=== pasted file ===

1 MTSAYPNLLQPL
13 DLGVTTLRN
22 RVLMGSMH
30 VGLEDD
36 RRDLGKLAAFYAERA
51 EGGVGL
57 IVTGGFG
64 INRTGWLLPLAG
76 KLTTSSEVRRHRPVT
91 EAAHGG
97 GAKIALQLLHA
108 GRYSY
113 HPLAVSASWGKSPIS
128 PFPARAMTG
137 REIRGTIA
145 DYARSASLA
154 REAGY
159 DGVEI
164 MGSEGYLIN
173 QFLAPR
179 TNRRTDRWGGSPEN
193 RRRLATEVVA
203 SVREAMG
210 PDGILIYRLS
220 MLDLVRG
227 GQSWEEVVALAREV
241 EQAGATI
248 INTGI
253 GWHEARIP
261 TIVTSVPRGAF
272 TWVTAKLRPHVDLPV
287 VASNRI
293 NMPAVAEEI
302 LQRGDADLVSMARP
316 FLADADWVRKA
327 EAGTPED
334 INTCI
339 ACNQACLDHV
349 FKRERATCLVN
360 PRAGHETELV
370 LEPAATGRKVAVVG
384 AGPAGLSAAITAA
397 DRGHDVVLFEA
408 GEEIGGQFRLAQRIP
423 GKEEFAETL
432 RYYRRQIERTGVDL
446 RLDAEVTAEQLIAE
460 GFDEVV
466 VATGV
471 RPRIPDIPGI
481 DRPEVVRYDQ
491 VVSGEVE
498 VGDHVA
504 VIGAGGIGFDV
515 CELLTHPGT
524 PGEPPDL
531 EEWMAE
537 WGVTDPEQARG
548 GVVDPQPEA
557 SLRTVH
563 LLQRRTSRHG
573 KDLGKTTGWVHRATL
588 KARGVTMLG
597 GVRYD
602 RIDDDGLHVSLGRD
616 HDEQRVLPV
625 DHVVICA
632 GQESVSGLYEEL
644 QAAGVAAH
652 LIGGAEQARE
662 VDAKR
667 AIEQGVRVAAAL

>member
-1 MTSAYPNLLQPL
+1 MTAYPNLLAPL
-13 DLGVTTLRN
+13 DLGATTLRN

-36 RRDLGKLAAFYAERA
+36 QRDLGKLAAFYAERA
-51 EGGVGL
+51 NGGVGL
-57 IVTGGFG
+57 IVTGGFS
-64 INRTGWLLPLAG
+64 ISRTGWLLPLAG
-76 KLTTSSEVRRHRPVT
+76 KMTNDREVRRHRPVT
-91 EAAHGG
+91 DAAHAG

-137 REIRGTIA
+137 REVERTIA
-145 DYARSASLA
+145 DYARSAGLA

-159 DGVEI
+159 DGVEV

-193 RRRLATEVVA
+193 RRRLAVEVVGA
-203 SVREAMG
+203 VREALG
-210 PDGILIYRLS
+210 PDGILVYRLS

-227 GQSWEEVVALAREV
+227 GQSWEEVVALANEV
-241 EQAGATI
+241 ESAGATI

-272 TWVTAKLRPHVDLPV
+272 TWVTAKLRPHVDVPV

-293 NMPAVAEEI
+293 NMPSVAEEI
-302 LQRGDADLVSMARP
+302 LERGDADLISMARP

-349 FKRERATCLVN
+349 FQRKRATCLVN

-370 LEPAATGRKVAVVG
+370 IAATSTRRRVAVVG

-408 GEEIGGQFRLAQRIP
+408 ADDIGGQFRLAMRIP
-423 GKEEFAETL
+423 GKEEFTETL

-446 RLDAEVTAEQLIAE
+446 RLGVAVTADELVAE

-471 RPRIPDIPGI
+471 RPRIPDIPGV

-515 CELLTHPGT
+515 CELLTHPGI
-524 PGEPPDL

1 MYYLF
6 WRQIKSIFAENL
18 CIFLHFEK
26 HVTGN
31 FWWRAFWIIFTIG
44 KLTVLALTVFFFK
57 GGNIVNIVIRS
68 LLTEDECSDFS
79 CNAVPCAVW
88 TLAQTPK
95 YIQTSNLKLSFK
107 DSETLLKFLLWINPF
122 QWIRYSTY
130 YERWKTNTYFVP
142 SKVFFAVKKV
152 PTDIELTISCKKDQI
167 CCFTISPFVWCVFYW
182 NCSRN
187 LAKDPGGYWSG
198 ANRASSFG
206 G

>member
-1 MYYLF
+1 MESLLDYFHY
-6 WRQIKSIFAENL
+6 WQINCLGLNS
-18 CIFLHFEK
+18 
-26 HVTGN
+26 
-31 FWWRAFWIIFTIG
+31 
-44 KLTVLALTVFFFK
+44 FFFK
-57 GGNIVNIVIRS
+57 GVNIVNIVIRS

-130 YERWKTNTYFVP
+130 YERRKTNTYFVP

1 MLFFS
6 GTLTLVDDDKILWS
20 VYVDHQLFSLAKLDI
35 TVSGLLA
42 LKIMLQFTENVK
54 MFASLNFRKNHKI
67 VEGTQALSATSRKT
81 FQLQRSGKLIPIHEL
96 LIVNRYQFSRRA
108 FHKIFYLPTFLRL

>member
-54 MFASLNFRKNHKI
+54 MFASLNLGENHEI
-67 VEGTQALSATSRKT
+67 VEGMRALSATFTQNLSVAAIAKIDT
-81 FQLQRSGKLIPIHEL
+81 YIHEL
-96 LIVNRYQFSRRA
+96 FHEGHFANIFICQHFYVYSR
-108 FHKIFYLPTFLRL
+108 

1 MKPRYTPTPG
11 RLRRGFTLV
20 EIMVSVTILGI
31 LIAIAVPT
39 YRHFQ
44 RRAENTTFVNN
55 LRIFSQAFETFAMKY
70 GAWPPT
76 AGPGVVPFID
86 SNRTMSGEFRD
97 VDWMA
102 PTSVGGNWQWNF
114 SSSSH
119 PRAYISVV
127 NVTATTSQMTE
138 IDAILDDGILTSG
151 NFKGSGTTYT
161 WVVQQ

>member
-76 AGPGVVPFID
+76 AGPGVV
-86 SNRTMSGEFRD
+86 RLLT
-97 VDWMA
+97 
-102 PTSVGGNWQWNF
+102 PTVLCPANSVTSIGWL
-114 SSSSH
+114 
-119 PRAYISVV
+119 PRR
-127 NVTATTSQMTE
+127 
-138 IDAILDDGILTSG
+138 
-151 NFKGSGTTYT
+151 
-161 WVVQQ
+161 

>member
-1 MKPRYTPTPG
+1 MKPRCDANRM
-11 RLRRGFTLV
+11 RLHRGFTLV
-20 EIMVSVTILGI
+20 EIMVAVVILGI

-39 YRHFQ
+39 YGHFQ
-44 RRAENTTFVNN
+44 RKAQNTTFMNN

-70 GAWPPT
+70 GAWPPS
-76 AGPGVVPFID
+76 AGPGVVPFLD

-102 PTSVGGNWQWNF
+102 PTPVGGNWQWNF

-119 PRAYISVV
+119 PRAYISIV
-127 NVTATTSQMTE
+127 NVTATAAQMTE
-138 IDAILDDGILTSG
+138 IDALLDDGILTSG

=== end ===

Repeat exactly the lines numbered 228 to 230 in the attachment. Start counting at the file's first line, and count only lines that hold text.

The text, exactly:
-11 RLRRGFTLV
+11 RLHRGFTLV
-20 EIMVSVTILGI